Today was take two for my morning at the Préfecture. This is where foreigners go to take care of most official business like updating visas and… getting a license! I arrived in a bit of a hurry (knowing I had 90 minutes before I had to teach my next class), but I squished against the wall with my ticket in hand and looked around. I spotted four French people working the ticket counters and three men who were likely French-African. Besides this small group, the waiting area was overwhelmingly people of Arab descent. There were men and women and lots of children. I passed the time watching kids crawl and play and watched the ticket counter people shake their heads no a lot and keep a relatively quick turnover.Thankfully, when my ticket number was called, the same nice lady as Monday was behind the counter.
Now, I have a joke with a few friends that I have bureaucracy magic. This is no small thing. I have just had incredible luck with CAF (housing allocations), social security, OFII (immigration office), and other administrative tasks. I am thankful I’ve never left an appointment wanting to cry. Many of my friends have. So when my number got called Monday morning and I explained that I was mostly here to ask questions about the logistics of exchanging my license, I was expecting head-shakes and hurried responses. Instead, the woman smiled at me and complimented my French. She was kind and gracious and took her time. She highlighted what I needed on a paper and promised me she could file my request as urgent since I’m moving this summer. I left feeling accomplished and content.
This morning I went in with all the papers ready and had a few sticky notes with arrows pointing to forms I couldn’t figure out. She helped me out and looked over all my papers. She said my “quittance de loyer” (receipt from paying my rent) wasn’t a great justification of my residence, but thankfully I had also grabbed my rent agreement before leaving my apartment. She checked my ID photos and said, “These are a little small.” My heart sank. But then she whispered, “Go across the street to the convenience store. There’s a photo machine there. Go print two photos and come back. Don’t take a ticket to wait when you come back. I’ll hold your papers.” I thanked her and ran across the street, thinking “Why was she so nice to me?” Sure, it’s possible that she’s always incredibly patient and kind. I hope that’s the case. But I couldn’t help but wonder if I was experiencing some privilege because of my skin color. It began to really trouble me. She told me she’d rush my request and I should expect an e-mail from them on Tuesday. I biked home pondering this and wondered if my positive experiences at the CAF office had to do with something similar. I hope this isn’t the case, but I want to be aware of it.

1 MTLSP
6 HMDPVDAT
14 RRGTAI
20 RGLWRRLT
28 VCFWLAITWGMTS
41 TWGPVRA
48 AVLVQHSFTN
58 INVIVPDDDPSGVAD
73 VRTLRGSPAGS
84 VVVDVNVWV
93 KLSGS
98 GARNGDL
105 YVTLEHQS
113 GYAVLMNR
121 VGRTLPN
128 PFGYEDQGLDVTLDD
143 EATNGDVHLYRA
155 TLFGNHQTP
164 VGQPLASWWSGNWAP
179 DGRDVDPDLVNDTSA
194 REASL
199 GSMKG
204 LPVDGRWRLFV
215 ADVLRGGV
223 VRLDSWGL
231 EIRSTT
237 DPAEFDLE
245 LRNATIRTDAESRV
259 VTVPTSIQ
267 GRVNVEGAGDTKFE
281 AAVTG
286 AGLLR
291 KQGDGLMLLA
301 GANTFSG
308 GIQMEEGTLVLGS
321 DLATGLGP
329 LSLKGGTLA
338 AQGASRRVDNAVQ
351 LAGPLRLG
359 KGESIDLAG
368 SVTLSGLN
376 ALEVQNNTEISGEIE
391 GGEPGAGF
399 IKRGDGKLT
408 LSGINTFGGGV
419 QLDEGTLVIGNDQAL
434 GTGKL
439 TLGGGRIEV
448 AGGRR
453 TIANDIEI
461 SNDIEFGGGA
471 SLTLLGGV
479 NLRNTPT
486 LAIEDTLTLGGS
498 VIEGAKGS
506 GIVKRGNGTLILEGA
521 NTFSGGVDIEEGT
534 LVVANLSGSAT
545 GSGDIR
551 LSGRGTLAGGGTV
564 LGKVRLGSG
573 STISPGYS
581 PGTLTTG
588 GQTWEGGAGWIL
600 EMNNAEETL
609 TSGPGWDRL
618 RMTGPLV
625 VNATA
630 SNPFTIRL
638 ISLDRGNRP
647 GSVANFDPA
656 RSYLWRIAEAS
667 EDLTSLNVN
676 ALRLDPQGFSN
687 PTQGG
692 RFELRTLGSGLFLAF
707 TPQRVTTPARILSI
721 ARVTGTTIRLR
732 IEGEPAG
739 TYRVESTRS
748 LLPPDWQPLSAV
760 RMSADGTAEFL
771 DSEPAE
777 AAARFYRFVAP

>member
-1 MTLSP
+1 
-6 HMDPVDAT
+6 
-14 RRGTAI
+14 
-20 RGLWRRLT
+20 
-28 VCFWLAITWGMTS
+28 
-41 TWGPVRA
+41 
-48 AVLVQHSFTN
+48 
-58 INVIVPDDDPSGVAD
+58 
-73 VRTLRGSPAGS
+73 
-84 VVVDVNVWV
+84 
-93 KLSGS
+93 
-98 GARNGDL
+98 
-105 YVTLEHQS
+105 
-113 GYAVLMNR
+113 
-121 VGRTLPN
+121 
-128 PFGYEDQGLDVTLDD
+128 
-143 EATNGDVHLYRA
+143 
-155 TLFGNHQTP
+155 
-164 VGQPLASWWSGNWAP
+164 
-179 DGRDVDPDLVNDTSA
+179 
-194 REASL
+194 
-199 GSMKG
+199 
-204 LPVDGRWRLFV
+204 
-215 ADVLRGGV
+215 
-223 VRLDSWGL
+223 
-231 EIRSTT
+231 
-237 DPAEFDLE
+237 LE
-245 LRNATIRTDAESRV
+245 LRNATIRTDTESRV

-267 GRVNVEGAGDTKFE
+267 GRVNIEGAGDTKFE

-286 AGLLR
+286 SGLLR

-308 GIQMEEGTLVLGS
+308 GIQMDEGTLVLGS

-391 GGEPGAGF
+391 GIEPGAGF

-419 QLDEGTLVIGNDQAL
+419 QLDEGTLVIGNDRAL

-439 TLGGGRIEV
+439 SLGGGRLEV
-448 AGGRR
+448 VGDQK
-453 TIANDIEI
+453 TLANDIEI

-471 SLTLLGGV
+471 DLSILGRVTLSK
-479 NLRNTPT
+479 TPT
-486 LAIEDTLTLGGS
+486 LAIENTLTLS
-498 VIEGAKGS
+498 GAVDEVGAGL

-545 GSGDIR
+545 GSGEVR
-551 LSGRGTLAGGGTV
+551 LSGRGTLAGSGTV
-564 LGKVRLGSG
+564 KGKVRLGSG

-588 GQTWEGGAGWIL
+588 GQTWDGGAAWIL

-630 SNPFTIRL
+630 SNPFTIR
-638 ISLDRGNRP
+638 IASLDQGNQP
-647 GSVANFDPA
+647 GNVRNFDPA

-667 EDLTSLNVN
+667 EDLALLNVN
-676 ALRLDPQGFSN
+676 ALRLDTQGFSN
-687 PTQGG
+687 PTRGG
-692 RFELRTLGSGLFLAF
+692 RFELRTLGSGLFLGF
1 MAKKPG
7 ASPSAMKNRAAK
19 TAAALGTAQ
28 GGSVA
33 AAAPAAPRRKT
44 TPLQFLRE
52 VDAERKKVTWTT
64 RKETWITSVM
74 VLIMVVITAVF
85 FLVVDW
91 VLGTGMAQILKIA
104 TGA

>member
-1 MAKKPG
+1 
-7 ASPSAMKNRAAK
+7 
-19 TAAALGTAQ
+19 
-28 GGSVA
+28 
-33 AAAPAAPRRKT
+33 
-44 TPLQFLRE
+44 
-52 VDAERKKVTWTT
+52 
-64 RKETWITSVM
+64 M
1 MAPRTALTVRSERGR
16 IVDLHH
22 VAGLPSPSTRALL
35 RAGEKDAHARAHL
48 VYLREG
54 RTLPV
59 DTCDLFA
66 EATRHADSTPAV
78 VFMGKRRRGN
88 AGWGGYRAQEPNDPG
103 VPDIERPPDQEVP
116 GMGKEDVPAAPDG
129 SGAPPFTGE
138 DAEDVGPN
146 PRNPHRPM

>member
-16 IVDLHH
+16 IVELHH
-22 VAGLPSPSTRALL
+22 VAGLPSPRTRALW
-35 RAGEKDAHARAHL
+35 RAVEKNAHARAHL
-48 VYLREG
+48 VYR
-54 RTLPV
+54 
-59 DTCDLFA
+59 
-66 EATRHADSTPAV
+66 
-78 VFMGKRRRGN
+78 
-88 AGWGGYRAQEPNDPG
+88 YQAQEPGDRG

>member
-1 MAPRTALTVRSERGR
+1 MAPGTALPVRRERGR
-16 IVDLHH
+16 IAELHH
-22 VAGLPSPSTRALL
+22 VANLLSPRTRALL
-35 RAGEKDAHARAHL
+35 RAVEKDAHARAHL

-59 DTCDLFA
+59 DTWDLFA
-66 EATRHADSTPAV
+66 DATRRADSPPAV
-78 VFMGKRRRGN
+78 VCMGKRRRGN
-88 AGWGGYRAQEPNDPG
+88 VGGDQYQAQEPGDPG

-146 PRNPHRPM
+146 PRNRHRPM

On a separate note, I thought it would be a great idea to play a game of “telephone” in class yesterday to illustrate a point I was trying to make about a Navajo aural culture and losing piecing of history that weren’t written down. When I asked the kids if they knew how to play, they said no so I started to explain. When they heard the rules, they all exclaimed, “Ohhhhhh Arab telephone!” I was kind of horrified. I think I visibly cringed. After asking an Arab friend later, I was informed, “Yeah, they call it that because of the stereotype that Arab women talk too much.” They added, “It would be better to avoid that one.” I filed that away in the “good to know” / “won’t make that mistake again” file.